In mid-2020, Goldman Sachs was pursuing a takeover that might have changed the shape of the U.S. financial system and possibly altered the events of the past week.
With CEO David Solomon’s support, its bankers and strategists were talking to their counterparts at Silicon Valley Bank about buying the West Coast lender, whose enviable roster of tech clients and recent surge of deposits would both have slotted neatly into Goldman’s businesses and priorities, people familiar with the matter said.
Solomon and his counterpart at that time at SVB, Greg Becker, spoke directly about a deal, as well as other ways to partner by sharing investment-banking clients and roles in fundraisings. But the talks ultimately fizzled, largely over price and concerns that regulators wouldn’t sign off, the people said.
Say what you will about Goldman Sachs, but it has a very good track record in risk management. Had that deal happened, we probably wouldn’t be here today. (To quickly recap: SVB took an influx in startup deposits and plowed them into long-dated bonds, a classic mismatch, in search of extra profits.)
It’s a sign of Goldman’s missteps in the intervening three years that it isn’t the obvious savior now. It remained interested in SVB last week, people familiar with the matter said, and explored a bid for the deposits and cash-management franchise, but, along with other big banks, was waved off by regulators, people familiar with the matter said.
Some of that was likely due to the FDIC’s reluctance to sell SVB to any big bank, as I reported on Tuesday with my colleague, Gina Chon. But Goldman is uniquely poorly positioned now after a series of strategic mistakes in its quest to build a consumer and commercial bank. The company lost $3 billion and a lot of credibility with investors and regulators.
One other note: Goldman was SVB’s adviser in its efforts to raise money and avoid insolvency. As part of that, it bought the $21 billion bond portfolio that crystallized SVB’s losses and spooked investors into a run. Goldman is set to earn about $50 million from the trade, people familiar with the matter said – not unusual compensation for the risk it was taking on, but also not a good look.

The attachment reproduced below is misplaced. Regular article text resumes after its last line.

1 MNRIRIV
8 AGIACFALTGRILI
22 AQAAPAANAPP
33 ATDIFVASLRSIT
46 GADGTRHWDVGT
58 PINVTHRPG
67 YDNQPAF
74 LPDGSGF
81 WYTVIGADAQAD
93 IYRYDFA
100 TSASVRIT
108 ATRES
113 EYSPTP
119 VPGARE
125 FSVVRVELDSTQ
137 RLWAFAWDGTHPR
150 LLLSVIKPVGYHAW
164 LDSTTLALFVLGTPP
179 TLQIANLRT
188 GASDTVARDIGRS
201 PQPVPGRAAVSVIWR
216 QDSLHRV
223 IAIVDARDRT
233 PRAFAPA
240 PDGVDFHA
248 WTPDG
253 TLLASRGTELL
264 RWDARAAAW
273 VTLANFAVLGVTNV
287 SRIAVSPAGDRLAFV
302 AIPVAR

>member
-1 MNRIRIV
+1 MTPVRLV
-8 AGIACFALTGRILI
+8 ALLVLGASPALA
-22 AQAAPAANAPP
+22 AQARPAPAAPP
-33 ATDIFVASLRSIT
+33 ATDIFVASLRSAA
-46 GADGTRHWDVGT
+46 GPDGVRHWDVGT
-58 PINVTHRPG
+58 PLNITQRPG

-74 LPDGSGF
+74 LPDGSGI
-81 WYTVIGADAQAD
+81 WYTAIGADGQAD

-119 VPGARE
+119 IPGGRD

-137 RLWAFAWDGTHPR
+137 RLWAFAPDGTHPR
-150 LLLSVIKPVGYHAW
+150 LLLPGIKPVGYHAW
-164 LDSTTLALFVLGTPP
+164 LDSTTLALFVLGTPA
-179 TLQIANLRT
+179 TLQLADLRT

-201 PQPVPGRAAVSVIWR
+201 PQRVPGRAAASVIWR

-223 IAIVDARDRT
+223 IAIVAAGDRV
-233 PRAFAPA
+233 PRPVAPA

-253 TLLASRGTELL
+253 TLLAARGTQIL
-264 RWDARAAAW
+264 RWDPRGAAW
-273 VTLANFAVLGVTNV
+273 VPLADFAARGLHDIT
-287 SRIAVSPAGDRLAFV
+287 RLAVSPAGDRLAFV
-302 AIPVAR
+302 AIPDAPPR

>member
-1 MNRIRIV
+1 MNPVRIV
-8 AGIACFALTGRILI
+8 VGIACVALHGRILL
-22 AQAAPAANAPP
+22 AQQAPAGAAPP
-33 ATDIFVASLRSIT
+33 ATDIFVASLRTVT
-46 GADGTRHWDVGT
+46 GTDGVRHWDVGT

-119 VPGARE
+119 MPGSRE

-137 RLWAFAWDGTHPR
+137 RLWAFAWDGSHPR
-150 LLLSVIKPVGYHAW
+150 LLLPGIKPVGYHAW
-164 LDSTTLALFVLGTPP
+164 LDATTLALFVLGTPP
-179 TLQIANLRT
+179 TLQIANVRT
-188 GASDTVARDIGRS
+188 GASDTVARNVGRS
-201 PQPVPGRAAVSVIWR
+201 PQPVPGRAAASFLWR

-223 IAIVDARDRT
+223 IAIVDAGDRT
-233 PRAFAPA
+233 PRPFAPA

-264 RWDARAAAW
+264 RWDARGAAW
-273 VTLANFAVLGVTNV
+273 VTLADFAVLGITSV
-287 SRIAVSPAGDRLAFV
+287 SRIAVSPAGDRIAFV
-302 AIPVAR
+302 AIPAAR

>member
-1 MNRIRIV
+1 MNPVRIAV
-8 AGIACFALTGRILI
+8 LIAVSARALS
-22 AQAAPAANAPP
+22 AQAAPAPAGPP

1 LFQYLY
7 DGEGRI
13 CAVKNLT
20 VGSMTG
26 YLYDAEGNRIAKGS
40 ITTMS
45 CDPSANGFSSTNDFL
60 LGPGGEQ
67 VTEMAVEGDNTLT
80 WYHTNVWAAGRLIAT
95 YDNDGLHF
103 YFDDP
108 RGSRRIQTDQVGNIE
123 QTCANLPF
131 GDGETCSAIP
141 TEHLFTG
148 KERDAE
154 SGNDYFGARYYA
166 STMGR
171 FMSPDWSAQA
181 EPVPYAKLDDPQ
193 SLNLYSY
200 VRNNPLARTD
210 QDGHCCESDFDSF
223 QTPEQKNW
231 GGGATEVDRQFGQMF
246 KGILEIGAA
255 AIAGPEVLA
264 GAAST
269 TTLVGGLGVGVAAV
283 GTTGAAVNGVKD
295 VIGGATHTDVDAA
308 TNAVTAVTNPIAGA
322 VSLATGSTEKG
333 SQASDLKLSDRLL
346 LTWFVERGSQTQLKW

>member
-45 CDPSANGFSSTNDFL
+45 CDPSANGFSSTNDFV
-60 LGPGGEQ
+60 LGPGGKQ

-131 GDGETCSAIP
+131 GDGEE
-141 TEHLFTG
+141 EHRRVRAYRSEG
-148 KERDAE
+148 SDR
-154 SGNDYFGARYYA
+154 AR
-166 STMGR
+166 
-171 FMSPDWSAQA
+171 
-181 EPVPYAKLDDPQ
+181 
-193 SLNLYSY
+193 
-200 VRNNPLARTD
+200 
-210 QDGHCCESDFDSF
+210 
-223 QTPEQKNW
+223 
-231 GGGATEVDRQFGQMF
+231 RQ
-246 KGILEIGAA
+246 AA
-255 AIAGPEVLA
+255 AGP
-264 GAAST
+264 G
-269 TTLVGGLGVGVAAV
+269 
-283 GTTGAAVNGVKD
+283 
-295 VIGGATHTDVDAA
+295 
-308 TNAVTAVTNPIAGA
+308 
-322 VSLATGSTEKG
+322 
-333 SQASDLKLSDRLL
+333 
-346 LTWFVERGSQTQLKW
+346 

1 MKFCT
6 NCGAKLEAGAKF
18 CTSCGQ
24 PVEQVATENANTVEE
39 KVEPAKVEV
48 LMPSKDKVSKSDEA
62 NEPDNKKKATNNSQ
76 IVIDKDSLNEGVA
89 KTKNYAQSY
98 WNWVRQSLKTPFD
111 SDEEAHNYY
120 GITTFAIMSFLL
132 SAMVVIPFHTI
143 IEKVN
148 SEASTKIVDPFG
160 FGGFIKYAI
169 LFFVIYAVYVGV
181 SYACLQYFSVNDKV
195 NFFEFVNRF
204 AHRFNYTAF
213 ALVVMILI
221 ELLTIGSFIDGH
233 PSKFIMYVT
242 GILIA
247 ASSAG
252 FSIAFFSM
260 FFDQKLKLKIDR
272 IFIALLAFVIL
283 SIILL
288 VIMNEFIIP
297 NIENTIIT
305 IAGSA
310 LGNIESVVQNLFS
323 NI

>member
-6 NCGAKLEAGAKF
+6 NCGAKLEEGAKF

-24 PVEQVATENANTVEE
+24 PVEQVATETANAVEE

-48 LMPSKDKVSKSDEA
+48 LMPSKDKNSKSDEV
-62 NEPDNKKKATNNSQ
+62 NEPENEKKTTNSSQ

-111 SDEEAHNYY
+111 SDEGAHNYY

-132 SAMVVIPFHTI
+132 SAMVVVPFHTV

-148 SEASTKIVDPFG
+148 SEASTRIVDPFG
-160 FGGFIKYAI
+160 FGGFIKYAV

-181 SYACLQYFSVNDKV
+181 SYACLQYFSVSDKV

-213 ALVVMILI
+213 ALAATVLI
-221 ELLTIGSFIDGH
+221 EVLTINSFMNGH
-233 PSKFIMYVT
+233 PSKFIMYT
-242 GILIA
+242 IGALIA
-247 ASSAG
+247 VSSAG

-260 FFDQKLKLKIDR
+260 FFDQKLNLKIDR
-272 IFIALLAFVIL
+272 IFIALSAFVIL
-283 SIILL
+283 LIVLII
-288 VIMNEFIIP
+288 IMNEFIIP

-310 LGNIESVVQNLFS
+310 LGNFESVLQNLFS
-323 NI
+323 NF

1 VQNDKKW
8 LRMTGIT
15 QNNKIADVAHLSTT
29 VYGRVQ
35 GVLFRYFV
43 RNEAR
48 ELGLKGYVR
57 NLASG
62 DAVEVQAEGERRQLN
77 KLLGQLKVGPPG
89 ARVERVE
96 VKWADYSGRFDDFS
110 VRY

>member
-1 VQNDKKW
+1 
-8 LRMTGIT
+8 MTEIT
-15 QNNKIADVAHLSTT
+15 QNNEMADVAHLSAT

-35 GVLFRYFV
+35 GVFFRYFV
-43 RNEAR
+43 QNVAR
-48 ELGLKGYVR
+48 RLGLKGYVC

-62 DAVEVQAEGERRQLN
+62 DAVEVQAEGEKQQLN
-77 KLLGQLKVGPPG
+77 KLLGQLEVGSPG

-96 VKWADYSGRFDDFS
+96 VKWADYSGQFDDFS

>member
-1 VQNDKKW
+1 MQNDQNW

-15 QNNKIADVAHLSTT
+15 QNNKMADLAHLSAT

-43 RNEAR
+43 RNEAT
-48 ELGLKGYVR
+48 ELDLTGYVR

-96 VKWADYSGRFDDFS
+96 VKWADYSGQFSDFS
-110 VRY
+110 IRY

The View From Europe
As regulators scramble to find buyers for SVB and Signature Bank — Reuters reports that bids for the latter are due tomorrow — fear is spreading in Europe. Credit Suisse’s bonds are trading at steep discounts, and the firm’s annual report, which had been delayed by regulators questioning its financial reporting and was finally released yesterday, failed to reassure investors and creditors.
Credit Suisse’s problems are, at least for the most part, unrelated to the interest-rate squeeze that is now threatening U.S. banks. It has had a series of risk-management fiascos in recent years in its investment bank, which it is now spinning off as it returns to its roots as a domestic Swiss lender and concierge wealth manager.
But the run on American banks has roiled financial markets around the world and raised questions about whether Europe’s chronically weak and blundering banks might be next.